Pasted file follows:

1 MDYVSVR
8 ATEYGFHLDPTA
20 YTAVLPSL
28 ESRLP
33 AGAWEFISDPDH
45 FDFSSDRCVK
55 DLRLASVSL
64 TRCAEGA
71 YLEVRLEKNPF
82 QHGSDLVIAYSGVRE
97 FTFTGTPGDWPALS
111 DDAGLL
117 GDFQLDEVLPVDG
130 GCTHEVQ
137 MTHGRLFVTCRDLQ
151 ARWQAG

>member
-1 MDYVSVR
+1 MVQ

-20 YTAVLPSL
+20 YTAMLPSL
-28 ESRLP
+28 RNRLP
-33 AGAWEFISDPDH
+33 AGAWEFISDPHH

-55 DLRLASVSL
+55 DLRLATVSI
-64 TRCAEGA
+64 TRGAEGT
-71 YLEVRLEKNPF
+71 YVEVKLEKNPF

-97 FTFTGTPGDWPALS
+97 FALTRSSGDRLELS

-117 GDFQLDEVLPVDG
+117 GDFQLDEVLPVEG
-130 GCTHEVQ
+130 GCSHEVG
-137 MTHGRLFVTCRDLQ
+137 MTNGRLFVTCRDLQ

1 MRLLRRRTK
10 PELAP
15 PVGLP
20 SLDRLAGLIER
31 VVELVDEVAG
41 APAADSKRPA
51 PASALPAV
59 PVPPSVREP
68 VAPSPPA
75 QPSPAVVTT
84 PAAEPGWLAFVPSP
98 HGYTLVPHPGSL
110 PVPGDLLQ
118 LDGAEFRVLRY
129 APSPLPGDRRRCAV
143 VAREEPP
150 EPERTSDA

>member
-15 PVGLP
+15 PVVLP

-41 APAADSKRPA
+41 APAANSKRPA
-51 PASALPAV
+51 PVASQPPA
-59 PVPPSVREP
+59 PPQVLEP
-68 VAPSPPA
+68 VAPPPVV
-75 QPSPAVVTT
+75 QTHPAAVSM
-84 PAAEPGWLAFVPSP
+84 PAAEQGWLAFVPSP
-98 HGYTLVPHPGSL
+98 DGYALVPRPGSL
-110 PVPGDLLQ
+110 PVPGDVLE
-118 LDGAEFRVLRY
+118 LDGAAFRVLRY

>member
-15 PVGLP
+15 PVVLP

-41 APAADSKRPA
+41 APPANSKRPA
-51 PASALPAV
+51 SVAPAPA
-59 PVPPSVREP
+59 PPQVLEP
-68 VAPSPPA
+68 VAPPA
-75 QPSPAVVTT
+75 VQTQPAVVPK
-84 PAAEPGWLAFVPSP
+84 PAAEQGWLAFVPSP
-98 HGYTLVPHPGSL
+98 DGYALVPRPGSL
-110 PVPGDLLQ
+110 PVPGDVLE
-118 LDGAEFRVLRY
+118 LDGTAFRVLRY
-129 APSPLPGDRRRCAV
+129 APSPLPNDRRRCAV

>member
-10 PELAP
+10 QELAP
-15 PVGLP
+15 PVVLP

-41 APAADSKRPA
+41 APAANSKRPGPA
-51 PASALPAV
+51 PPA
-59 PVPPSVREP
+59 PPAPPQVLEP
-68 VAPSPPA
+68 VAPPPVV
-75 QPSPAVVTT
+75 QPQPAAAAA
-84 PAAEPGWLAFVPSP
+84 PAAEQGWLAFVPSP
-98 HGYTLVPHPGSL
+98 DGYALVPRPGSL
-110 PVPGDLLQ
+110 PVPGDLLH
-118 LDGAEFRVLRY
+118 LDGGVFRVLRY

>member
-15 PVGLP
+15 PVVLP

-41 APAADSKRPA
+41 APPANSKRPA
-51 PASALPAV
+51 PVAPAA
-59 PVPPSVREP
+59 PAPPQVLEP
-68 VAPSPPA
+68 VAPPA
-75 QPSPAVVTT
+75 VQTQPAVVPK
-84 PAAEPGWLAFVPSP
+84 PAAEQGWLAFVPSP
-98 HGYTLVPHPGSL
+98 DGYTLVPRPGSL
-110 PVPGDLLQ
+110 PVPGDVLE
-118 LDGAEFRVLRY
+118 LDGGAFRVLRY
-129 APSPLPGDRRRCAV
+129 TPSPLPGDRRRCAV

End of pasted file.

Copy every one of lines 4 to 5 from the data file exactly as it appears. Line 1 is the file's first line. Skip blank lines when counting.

28 ESRLP
33 AGAWEFISDPDH